Submitted by the Taliban: Two mid-Indian deportations to Afghanistan
Submitted by the Taliban: Outside the large Indian embassy gate in Kabul, a group of Taliban militants are waiting – armed with machine guns and rocket-propelled grenade launchers. Inside the compound were 150 Indian ambassadors and nations – growing up in shock as they watched news that the Taliban were tightening their grip on the capital, which they had taken the day before without a fight.Submitted by the TalibanSubmitted by the TalibanSubmitted by the TalibanSubmitted by the TalibanSubmitted by the Taliban
Outside the large Indian embassy gate in Kabul, a group of Taliban militants are waiting – armed with machine guns and rocket-propelled grenade launchers. (Photo: AFP)
Inside the compound were 150 Indian ambassadors and nations – growing up in shock as they watched news that the Taliban were tightening their grip on the capital, which they had taken the day before without a fight. Their position was dangerous. (Photo: AFP)
Submitted by the Taliban
Pakistan has long been a major supporter of the Taliban, exploiting the country for so-called deep-seated tactics in endless wars – real and communications – with India as a major rival. India, in turn, strongly supported the regime that took power when the Taliban were ousted, causing them to be hated and hostile to a militant Islamist group. As the first twelve cars left the embassy at the end of August 16, some of these waved and smiled at the passengers – an AFP reporter among them. One of them guided them on the road from the green city center and on the main road to the airport. The decision by the embassy to ask the Taliban to herd the Indians out was made when the military barred entry into a heavily fortified area after Kabul’s arrest the day before.
A quarter of the two hundred or more people who had gathered in foreign missions had already been expelled from Afghanistan before the country’s new leaders took full control of the city. “When we took out the second group … we faced the Taliban, who refused to let us out of the green zone,” said an official who left the party on August 16. “We then decided to contact the Taliban and ask them to cancel our trip.”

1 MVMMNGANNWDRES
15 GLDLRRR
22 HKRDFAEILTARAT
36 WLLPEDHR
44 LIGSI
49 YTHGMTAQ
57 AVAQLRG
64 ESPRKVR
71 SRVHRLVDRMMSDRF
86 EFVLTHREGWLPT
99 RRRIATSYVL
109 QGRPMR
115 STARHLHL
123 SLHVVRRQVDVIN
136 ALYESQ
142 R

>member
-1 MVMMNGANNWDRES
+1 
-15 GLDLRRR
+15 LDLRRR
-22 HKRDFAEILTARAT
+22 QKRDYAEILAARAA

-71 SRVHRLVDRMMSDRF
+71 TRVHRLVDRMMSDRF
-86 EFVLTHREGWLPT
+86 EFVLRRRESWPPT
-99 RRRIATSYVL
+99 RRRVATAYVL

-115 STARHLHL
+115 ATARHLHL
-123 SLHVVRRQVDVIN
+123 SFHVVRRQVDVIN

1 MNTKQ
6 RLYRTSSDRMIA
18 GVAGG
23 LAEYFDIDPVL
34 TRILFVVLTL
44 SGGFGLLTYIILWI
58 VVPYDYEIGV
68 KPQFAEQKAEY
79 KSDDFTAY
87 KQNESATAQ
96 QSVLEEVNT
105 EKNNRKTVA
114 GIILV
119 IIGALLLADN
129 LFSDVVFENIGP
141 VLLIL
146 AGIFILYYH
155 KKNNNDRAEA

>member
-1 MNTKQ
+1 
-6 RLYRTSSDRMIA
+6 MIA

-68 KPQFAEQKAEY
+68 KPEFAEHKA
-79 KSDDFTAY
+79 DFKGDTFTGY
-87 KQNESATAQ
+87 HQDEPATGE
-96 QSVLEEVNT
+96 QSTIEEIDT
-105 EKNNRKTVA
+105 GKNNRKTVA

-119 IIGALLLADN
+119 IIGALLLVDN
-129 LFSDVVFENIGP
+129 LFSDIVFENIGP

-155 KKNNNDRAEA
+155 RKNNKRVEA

Two agreements for the deportation failed to be fulfilled during the day, much to the consternation of a large group who were strapped in ambush, while one ambassador likened that to “house arrest”. It was dark for hours when the cars finally left the compound and took a three-mile (3 km) trip to the airport.
However, Taliban militants outside the Indian embassy were not seeking revenge, but were escorted to Kabul airport, where a military plane was evacuated after New Delhi decided to close down its operations. The snail’s journey took five hours, with passengers passing every minute for fear of being attacked. Unusual checkpoints had been set up and thousands of people displaced by the war were near the road. Occasionally, Taliban militants along with a convoy of Indians jumped out of their vehicles and pointed their guns at the crowd, forcing them to retreat. a large crowd gathered around one crossroads. The escort left when the flight arrived at the airport, where American troops had taken over and assembled the planes
After waiting another two hours, the group boarded a C-17 fighter jet that took off early in the morning and landed at the air base in the West Indian state of Gujarat that morning. “I am very happy to be back,” Shirin Pathare, an Air India flight from Kabul, told AFP as he got off the plane. “India is a paradise
Tigers commentator Jack Morris more
- IAF Recruitment 2021 November month
- Prime Minister Modi will address the nation at the 82nd Mann Ki Baat meeting today
- Facebook partners with Ministry of Women and Child Development to boost digital literacy
- Google implements a continuous scroll to ‘Search’ on mobile
- IAS टॉपर टीना डाबी ने दी सच्चे प्यार की परिभाषा, आप इसे नकार नहीं पाएंगे